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Running for Your Life

In 1982, when I was 27 and my Dad was 55, we jogged together. More specifically he labored up hills while I ran circles around him and made fun of his effort. “C’mon, old man. What in the world happened to you?” And, “Oh, watch this…” as I sprinted just out of reach.

I was Goober to his Andy, and we both got a kick out of it.

The bigger lesson, of course, was that my Dad, who had been a jock, was still spending his free time this way. He has been a talented high school athlete, an All American in college, and then later an Athletic Director who played tennis, golf, any sport really, with my Mom. They kept up this pace late into their 80s and only quit because she tore her rotator cuff.

I kept running. I think my first baby was a month old when I ran a mile down our country road with a friend. My mother warned me that my uterus would fall out. But not so. My second child is a born competitor and the author of this monthly column. One of my fondest memories is of running the Southwest Mountains behind our house on East Belmont Farm with her. She was 12. We had walked the 2-mile loop many times, and this day, a singularly beautiful afternoon, we ran the course—one mile straight up, one meandering mile down. I’ll never forget it. My third child could only hope to stay alive in a house that demanded such action.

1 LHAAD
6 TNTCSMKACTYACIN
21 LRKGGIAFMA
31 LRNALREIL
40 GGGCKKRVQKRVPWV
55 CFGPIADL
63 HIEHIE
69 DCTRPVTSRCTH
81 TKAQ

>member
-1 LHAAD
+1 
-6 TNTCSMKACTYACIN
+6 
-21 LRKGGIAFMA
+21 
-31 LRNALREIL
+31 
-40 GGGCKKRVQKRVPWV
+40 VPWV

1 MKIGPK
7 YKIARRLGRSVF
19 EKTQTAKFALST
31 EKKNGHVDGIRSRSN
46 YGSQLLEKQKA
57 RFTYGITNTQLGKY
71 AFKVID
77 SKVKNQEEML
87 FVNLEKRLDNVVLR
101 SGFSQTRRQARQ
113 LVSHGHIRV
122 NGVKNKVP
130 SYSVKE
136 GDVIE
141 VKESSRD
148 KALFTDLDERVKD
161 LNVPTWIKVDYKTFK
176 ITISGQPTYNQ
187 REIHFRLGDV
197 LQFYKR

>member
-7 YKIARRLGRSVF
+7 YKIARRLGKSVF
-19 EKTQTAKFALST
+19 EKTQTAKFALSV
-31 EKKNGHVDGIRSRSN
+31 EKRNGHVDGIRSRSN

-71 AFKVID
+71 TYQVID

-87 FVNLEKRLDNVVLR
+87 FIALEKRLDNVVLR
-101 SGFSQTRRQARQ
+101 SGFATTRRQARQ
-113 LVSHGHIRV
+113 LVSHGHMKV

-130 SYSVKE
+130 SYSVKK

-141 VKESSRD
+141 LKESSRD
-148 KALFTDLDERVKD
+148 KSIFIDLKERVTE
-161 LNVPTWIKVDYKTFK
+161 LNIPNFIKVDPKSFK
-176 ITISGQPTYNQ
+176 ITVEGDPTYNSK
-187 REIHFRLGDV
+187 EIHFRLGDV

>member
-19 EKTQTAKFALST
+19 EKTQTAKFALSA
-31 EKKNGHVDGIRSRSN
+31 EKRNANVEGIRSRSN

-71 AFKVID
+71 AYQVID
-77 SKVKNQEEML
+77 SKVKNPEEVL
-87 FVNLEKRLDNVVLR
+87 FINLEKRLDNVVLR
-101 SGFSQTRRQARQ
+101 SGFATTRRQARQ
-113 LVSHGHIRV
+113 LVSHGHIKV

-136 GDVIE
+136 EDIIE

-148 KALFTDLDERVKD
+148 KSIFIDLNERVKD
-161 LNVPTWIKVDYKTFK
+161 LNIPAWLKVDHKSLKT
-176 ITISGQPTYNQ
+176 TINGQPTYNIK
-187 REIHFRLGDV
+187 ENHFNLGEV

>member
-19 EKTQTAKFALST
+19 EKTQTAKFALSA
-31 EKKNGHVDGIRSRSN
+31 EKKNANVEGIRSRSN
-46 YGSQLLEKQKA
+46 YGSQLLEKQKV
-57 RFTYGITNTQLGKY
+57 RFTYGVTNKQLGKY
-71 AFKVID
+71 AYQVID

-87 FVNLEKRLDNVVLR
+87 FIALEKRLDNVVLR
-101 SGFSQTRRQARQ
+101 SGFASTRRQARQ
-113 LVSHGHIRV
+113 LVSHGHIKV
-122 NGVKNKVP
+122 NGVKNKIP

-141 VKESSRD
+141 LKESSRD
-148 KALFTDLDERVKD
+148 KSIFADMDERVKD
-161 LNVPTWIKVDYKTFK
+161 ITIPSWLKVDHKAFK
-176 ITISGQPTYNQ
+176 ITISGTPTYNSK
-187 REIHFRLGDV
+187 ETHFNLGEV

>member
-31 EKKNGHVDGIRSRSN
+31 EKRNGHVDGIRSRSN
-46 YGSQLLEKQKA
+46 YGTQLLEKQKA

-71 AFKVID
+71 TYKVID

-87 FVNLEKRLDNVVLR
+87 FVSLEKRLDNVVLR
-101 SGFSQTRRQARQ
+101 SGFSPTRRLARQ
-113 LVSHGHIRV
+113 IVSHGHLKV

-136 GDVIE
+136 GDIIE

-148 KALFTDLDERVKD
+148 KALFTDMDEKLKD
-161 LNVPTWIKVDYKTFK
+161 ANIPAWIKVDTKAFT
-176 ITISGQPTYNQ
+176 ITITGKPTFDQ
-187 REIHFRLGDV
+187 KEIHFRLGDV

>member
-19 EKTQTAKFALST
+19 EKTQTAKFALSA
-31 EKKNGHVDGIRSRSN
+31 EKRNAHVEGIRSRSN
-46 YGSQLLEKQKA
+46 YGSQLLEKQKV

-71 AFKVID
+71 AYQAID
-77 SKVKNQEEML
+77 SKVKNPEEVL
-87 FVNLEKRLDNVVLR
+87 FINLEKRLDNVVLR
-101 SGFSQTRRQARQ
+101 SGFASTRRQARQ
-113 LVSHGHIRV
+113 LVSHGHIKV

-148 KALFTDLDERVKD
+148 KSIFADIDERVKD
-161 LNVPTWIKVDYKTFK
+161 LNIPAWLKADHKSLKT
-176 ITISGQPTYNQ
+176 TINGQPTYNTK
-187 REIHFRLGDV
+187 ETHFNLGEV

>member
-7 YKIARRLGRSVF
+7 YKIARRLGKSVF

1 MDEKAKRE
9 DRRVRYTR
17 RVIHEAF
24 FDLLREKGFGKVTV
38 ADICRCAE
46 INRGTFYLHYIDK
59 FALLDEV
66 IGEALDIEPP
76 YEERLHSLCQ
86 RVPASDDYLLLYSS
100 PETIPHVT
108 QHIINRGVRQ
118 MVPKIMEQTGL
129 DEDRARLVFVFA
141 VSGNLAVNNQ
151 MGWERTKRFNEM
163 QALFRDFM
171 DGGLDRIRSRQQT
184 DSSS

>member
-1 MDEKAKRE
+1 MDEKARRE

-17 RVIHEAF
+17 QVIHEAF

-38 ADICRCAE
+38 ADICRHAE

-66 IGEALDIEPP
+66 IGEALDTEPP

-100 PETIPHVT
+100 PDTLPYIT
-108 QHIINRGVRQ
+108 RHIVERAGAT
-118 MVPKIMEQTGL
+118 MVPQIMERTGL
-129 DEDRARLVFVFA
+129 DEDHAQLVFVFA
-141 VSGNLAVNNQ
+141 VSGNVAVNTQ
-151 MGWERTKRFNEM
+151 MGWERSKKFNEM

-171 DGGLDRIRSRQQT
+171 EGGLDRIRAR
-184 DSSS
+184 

Now I’m 67, and until a few years ago, my husband and I ran shuffle jog intervals on any hill we could find. Ten 1-minute jogs up and ten walks down. It was a 24-minute workout that we felt good about. We took this effort on the road to Strawberry Canyon in Berkeley and, of course, our daughters ran circles around us and razzed us to no end. We loved it.

Because Lena usually does this, I’ll end with some suggestions that are lessons from my father:

Run uphill. It’s easier on your knees and better exercise for your heart. Thus the shuffle jog.

Play everything. As late as age 65 my Dad was playing a competitive game of ice hockey with our son on the lake below our house. Generally, we could convince him to play paddle ball on the beach or croquet or any silly thing we made up.

Get out there. Nothing provides scale to your problems like the outdoors. I walk the trails surrounding the hill where I used to shuffle jog—a good hour among tall trees allows my heart to race and my mind to settle.

Don’t stop. In 2018, when my Dad was 90, he had a stroke that ended his athletic career. He had played tennis twice that week. What an athlete.

Kathy Zentgraf is the mother of contributing writer Lena Jones—an event producer adventuring with her family in Alameda and beyond. Contact Lena via [email protected]. Lena’s writing is collected at

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